6 Ways Tech Companies Can Fix Their Gender Diversity Problem

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Taylor Tobin1.84k
July 14, 2024 at 1:36PM UTC

The technology industry suffers from a major diversity drought. You can even see it in idealized pop-culture depictions of the tech world - like the offices seen in “The Social Network” and “Silicon Valley." The majority-male (and majority-white and Asian) tech population hasn’t yet taken meaningful strides toward changing their demographic. 

The diversity problem in tech is popularly attributed to a “pipeline problem." Believers in this theory suggest that the tech industry’s lack of diversity is caused by a paucity of women choosing to enter this particular workforce. However, a recent article in Entrepreneur refutes this theory, arguing instead that the tech world’s gender imbalance is “a symptom of our broken industry." 

Writer Brenda Darden Wilkerson insists that “rather than blaming the pipeline, leaders need to work harder to create better environments that encourage women to stay.”  According to her research, these 7 tactics provide a good starting point for a more inclusive tech sphere.

Companies need to examine their paths for advancement and ensure a level playing field for all applicants.

When it comes to internal promotions to management and executive positions, Wilkerson urges tech companies to prioritize a diverse hiring pool.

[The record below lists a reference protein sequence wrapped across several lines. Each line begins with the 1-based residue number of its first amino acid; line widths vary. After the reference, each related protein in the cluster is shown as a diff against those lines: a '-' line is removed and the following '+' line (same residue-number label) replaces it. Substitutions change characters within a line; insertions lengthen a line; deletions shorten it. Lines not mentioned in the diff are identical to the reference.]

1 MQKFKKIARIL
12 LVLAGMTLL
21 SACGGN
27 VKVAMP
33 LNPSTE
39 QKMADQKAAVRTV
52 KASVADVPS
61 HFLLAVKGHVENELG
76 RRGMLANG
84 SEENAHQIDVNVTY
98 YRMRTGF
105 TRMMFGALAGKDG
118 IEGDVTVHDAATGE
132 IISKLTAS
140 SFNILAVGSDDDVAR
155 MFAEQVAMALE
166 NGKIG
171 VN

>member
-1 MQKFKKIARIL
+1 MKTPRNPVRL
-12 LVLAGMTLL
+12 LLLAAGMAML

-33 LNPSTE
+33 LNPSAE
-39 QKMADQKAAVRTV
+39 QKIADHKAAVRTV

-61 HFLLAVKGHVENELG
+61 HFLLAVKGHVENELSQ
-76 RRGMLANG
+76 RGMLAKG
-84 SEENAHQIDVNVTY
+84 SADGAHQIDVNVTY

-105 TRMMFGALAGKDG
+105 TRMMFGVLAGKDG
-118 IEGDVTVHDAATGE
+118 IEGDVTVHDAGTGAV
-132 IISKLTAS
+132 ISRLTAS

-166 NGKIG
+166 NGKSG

“Challenge leaders to advance more women and people of color, and tie compensation to measurable progress,” she specifies.

Hiring practices should be tailored to fight implicit bias.

Wilkerson warns against the use of “gender-coded” language in job postings, instead suggesting “anti-bias tools like blind resume screening,” which can prove “equally important during promotion and retention."

Employers should monitor their company’s departure rates in terms of gender and race.

In order to gain an accurate picture of the corporate environment and how welcoming it is to an inclusive workforce, Wilkerson recommends “measuring exit rates by gender and race” and “conducting exit interviews to uncover problems with workplace culture or advancement paths."

Be sure to staff major projects with diversity in mind.

It’s not enough for companies to have a diverse group of employees on the payroll. Wilkerson emphasizes the importance of ensuring that “your most prestigious projects are staffed intentionally," urging companies to avoid the “fraternity effect” by “revisiting team allocation practices to make sure they’re equitable."

Encourage flexible scheduling.

Companies that support a healthy work-life balance and allow for flexible scheduling rank highly among female employees, and if tech wants to diversify its employment pool, Wilkerson advises a strong good-faith effort to implement these practices.

Abolish the pay gap once and for all.

This advice applies to all industries, but a field already suffering from a not-so-favorable inclusivity perception needs to directly confront pay inequalities and rectify them with a true process. Wilkerson explains that in order to truly solve the pay-gap issue, “this must be a constant process, not a one-and-done moment.” 

Talk to your employees to find out what they want to see from their workplace.

Above all else, Wilkerson calls upon tech companies to “let [their employees] offer you input on changes that would help them. They’ll tell you what they want, but you also need to be prepared to listen and act upon those wishes”.

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